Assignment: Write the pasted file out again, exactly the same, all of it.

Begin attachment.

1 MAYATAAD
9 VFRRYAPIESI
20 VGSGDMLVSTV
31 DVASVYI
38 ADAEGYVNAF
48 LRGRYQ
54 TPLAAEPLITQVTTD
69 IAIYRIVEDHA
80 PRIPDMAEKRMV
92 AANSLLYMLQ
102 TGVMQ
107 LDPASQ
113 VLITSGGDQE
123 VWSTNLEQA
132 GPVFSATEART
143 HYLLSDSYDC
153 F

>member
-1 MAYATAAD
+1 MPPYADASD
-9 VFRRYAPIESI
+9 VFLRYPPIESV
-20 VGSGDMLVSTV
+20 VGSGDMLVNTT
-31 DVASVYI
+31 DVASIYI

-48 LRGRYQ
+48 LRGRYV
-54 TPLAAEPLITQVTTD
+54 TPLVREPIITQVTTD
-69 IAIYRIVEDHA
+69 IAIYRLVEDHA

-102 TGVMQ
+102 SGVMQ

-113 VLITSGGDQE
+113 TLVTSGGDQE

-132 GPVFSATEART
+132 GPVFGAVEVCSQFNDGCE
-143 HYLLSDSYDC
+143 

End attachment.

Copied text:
1 MAYATAAD
9 VFRRYAPIESI
20 VGSGDMLVSTV
31 DVASVYI
38 ADAEGYVNAF
48 LRGRYQ
54 TPLAAEPLITQVTTD
69 IAIYRIVEDHA
80 PRIPDMAEKRMV
92 AANSLLYMLQ
102 TGVMQ
107 LDPASQ
113 VLITSGGDQE
123 VWSTNLEQA
132 GPVFSATEART
143 HYLLSDSYDC
153 F

>member
-1 MAYATAAD
+1 MPPYADASD
-9 VFRRYAPIESI
+9 VFLRYPPIESV
-20 VGSGDMLVSTV
+20 VGSGDMLVNTT
-31 DVASVYI
+31 DVASIYI

-48 LRGRYQ
+48 LRGRYV
-54 TPLAAEPLITQVTTD
+54 TPLVREPIITQVTTD
-69 IAIYRIVEDHA
+69 IAIYRLVEDHA

-102 TGVMQ
+102 SGVMQ

-113 VLITSGGDQE
+113 TLVTSGGDQE

-132 GPVFSATEART
+132 GPVFGAVEVCSQFNDGCE
-143 HYLLSDSYDC
+143 